Question & Answer With Yirmeyahu - Sanzer Chassidus
A Simple Jew asks:
How does the Sanzer approach to Chassidus differ from the approach of other groups?
I must preface my answer with the unequivocal fact that I cannot claim to speak of Sanz Chassidus, or any Chassidus, but I’ll share my thoughts as an observer.
The question of what is unique about each Chassidus is a bit ambiguous, much as the question of what is different about Chassidus from non-Chassidic Orthodoxy. It can be easier to perceive the difference than to articulate them. The differences that aren't "superficial" are generally those of emphasizing common values differently.
Nevertheless it seems to me that there is a clear focus, Sanz Chassidus emphasizes the unequivocal primacy of traditional Torah learning.
I am not certain that, had you asked this to the Sanz-Klausenberger Rebbe zy'a, that he would have conceded that there is a difference. While the Besht extended opened arms to the uneducated this was not meant in the slightest to depreciate the value of traditional Torah study. "The disciples of the Besht expended much effort to do "kiruv" by teaching all Jews to return to Teshuvah and educate their children with proper Chinuk. However, the inner circle of the disciples of the Besht were Gaonim in learning. Most held important positions and disseminated Torah learning amongst the masses." (Derech Chaim, end of chapter 11). Compare this to the words of the Igros Moshe (Orach Chaim 5, 24, 6).
The Rebbe zy'a continued discussing the importance of classical Torah study in chapter twelve of Derech Chaim. There he cites one of the earliest Chassidic authorities, the Rebbe Reb Elimelech who says, "First and foremost, a person must study Gemara with Rashi, Tosafos, and other commentaries, each person according to his abilities. This should be followed by the study of Poskim, beginning with the study of Shulchan Aruch Orach Chaim." (Seder Hanhagos HaAdam).
Baruch Hashem, today there are many great classical works on Chassidus that can help us draw closer to Hashem. The Chassidic world has also produced some important Sheilos u'Teshuvos, Responsa literature. One very important work is the sh'ut Divrei Chaim by the Admor from Sanz. In it contains a very important psak on adopting Nusach Sefard. It also has noteworthy teshuvos in connection with constructing Mikvaos and other topics. The Divrei Chaim's son, HaRav Yechezkel Shraga Halberstam zy'a also has a number of Teshuvos which have been attached to his work the "Divrei Yechezkel". The Sanz-Klausenberger Rebbe zy'a published seven volumes of teshuvos under the title "Divrei Yotziv". Another work of responsa called "Yashiv Yitzchak" has been published by HaRav Yitzchak Shechter shlita, a Rosh Yeshiva in Kiryat Sanz. "Divrei Moshe" is a work of Responsa by the prominent Posek and Rosh Yeshiva of Yeshivas Divrei Chaim in Yerushalayim, HaRav Moshe Halberstam zt'l, who passed away recently. The "Divrei Yoel" and the "Minchas Eliezer" also have ties to Sanz.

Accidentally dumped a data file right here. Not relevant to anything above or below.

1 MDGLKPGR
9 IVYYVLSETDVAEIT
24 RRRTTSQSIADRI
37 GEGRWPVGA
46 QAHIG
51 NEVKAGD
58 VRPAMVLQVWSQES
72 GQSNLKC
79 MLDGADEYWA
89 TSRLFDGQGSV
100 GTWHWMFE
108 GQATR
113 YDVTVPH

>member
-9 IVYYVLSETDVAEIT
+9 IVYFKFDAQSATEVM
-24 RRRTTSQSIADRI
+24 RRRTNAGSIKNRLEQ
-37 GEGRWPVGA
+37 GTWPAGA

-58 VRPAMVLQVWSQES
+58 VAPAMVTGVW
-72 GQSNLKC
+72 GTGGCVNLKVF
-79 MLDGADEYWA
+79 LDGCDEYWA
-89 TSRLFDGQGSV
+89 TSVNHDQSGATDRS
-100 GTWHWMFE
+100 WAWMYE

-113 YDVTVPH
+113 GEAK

The first Admor of Bobov, HaRav Shlomo Halberstam zy'a,who had been raised by his grandfather the Divrei Chaim of Sanz founded the first Yeshiva in Galacia. Prior to then students learned in small groups in the shteiblach. While the Divrei Chaim noted and supported this phenomenon, the first Rebbe of Bobov recognized that with the rise of the haskala the structure provided by a traditional Yeshiva was necessary.
The Klausenberger Rebbe zy"a founded Mifal HaShas, a program where men would study 20, 30, or seventy blatt of Gemara a month on which they are tested. The stipends are tied to test performance. Shortly after my conversion, when my wife was pregnant with our son whom we planned to name after the Rebbe zy"a, we spent several months in Beitar Illit. At one point I asked some friends we had make what they knew about the Rebbe zy'a since at the time finding such information was much more difficult than even now. My friend pointed out the street we both lived on was named "Mifal Hashas" after the Rebbe's program. Although I had read of the program I hadn't been familiar enough with the term to make the connection.
I think Sanz-Klausenberg has been very successful in maintaining focus on traditional Torah learning as a prerequisite for Chassidus. But I do not think anyone in Sanz would claim that this is the exclusive domain of Sanz Chassidus but rather essential to Chassidus.